UBS could move as few as 250 people from London as a consequence of Brexit, lower than the earlier figure of 1,000 that the bank had threatened to move after the Brexit vote, because it thinks it will be able to keep many of its back and middle office functions in the City, the FT reported last week.
Other banks have also subsequently signalled far lower Brexit departure numbers than were initially feared.
Citi said in July that it would add only 150 jobs in its Frankfurt hub and HSBC, Britain’s biggest bank, said it will wait as a long as possible before shifting jobs out of London.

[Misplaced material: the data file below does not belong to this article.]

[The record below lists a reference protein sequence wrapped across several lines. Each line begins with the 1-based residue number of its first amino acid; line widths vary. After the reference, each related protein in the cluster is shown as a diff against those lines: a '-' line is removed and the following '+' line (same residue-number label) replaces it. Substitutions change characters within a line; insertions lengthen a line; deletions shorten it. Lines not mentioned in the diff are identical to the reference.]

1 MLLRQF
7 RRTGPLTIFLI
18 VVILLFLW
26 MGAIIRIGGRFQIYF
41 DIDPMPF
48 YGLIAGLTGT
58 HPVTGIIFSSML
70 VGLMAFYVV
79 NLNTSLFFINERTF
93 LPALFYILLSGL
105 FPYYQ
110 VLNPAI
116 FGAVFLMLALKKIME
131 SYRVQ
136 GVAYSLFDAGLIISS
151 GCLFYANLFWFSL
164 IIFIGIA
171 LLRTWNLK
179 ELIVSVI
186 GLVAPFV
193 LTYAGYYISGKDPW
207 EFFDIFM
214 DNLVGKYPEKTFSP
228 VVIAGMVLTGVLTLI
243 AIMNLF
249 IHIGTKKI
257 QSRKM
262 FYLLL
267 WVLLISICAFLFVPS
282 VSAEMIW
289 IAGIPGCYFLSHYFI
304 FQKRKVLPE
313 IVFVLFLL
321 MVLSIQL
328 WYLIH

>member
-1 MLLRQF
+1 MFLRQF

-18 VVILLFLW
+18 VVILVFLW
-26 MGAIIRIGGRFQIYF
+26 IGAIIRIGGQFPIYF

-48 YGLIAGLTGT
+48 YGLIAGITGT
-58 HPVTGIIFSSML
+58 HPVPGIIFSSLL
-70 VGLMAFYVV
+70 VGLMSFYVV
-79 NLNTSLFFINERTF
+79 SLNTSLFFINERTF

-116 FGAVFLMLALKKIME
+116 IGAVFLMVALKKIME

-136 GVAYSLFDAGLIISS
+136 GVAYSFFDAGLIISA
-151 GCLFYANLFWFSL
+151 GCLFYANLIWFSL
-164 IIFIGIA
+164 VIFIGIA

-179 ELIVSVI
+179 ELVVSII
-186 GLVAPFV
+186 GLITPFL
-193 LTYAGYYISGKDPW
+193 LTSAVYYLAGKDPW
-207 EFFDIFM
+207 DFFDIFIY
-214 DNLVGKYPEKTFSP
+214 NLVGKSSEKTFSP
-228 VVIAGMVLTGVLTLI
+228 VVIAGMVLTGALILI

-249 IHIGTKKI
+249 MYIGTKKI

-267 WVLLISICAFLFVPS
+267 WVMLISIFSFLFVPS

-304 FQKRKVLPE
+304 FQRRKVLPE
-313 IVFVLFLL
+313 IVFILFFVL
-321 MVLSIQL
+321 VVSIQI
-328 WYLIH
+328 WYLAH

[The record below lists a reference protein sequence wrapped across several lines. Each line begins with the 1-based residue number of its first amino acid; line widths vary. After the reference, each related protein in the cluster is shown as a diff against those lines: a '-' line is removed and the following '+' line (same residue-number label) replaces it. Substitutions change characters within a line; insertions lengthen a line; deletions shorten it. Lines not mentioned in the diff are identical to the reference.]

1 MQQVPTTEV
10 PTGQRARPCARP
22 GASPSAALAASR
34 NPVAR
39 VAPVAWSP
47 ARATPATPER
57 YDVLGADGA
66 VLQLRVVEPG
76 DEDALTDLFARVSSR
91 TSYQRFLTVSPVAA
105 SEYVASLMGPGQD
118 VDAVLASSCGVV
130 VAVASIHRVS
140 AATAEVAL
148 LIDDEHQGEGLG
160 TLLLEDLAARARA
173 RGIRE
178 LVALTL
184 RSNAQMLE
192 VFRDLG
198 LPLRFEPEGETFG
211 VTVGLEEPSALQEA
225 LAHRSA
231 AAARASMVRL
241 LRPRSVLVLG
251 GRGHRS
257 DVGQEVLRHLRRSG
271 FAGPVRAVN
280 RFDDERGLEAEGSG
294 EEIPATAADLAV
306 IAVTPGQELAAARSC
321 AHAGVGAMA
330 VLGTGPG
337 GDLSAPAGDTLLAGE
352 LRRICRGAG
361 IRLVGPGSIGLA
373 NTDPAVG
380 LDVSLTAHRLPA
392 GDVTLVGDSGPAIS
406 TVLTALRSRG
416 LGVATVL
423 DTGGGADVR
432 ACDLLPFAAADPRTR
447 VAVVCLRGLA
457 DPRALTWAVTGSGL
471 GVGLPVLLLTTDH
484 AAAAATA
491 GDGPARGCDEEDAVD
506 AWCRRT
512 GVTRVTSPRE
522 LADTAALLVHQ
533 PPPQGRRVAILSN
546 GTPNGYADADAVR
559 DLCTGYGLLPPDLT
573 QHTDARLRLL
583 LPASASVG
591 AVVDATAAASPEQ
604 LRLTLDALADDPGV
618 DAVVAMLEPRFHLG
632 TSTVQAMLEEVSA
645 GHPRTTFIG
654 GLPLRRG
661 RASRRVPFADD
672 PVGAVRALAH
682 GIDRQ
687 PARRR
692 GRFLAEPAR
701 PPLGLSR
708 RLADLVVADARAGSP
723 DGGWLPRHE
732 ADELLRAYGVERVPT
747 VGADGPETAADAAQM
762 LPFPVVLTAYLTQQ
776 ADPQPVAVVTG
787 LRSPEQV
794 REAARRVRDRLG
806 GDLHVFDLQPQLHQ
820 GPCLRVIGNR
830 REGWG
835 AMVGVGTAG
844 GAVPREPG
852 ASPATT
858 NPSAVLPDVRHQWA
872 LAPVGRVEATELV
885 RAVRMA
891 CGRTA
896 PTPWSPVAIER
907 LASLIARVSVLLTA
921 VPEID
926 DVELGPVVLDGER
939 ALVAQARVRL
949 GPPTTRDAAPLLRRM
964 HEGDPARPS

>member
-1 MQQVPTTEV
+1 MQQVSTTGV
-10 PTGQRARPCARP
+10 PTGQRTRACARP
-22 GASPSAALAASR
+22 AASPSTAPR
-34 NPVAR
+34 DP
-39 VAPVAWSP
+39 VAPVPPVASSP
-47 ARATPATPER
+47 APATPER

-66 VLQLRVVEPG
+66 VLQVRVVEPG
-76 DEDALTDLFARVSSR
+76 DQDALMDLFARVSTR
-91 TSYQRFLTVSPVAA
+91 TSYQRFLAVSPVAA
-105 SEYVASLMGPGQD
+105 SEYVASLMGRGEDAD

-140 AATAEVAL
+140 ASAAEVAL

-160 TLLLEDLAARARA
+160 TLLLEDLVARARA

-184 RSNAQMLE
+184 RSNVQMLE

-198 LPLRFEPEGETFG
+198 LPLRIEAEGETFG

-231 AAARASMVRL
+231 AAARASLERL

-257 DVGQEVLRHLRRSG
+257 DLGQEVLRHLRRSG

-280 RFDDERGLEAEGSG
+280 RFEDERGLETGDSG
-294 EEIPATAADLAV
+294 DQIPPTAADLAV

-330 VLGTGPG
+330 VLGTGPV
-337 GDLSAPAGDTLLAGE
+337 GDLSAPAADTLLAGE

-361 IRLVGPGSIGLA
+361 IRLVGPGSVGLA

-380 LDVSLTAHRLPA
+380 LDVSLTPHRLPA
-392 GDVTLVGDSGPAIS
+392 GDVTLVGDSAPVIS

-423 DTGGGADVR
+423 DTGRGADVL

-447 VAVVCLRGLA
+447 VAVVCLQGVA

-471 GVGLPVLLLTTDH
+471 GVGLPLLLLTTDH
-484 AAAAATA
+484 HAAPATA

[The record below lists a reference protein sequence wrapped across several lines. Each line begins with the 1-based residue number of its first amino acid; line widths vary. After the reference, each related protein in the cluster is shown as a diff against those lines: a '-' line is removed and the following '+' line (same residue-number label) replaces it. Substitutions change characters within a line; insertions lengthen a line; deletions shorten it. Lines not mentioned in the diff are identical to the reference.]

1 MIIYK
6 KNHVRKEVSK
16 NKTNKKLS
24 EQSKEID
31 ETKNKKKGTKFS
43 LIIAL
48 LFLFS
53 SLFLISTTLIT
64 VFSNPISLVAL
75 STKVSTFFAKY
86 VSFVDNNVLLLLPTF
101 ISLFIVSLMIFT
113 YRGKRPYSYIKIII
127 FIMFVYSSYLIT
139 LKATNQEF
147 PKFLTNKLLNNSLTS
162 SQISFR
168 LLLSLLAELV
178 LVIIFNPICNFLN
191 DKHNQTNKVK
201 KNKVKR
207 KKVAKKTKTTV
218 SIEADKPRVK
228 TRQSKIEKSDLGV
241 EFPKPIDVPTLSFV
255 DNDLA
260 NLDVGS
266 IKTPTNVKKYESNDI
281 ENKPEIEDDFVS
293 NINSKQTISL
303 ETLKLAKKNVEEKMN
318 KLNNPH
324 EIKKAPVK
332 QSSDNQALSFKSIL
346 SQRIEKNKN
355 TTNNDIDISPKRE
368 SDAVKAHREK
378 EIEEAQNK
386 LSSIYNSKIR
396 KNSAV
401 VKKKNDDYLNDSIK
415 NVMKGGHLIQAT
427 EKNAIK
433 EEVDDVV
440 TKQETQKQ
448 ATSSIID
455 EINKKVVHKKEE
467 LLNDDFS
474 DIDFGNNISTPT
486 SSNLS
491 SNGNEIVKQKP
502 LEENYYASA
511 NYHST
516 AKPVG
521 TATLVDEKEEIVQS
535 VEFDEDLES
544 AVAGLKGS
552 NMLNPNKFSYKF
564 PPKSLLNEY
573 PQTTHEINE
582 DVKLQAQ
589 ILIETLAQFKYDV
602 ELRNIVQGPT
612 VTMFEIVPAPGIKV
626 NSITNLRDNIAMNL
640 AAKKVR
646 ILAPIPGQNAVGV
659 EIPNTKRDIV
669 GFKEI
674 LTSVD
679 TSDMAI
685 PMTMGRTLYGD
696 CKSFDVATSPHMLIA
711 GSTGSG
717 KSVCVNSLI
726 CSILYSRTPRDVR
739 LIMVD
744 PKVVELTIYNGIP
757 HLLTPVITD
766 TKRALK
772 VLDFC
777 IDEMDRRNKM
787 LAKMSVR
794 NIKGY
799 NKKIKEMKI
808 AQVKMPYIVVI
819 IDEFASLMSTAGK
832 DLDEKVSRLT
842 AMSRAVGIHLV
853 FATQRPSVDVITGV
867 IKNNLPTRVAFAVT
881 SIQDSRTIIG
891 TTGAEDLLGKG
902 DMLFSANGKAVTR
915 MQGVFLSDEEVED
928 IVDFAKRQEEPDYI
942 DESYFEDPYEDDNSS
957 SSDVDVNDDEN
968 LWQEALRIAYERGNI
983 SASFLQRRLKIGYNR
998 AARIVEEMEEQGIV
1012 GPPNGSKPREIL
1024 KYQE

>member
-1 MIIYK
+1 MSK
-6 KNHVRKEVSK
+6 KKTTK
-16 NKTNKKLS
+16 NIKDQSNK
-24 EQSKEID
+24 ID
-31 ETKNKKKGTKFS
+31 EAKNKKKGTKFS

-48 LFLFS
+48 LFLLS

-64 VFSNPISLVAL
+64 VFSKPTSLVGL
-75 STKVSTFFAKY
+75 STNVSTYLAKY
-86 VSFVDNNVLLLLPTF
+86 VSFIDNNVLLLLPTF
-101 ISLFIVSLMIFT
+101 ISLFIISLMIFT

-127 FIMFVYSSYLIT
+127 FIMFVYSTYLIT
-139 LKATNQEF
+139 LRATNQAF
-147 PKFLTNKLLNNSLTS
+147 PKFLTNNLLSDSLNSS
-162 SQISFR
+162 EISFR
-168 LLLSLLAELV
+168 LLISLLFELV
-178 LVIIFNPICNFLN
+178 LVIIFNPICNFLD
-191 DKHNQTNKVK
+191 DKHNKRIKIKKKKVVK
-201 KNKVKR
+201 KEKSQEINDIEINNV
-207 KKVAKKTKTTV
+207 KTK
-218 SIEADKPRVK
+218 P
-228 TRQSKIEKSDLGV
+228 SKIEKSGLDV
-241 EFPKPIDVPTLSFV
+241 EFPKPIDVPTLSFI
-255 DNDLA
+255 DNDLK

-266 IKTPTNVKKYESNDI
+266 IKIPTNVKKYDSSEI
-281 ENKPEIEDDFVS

Meanwhile, EU’s banking watchdog, the European Banking Authority, has warned that it will not allow banks to use shell companies in EU countries to retain single market access for businesses that remain in effect UK-based.
Most investment banks have applied for the licences they will need for their post-Brexit businesses and some have already begun extending their property leases in Frankfurt, Paris and Dublin.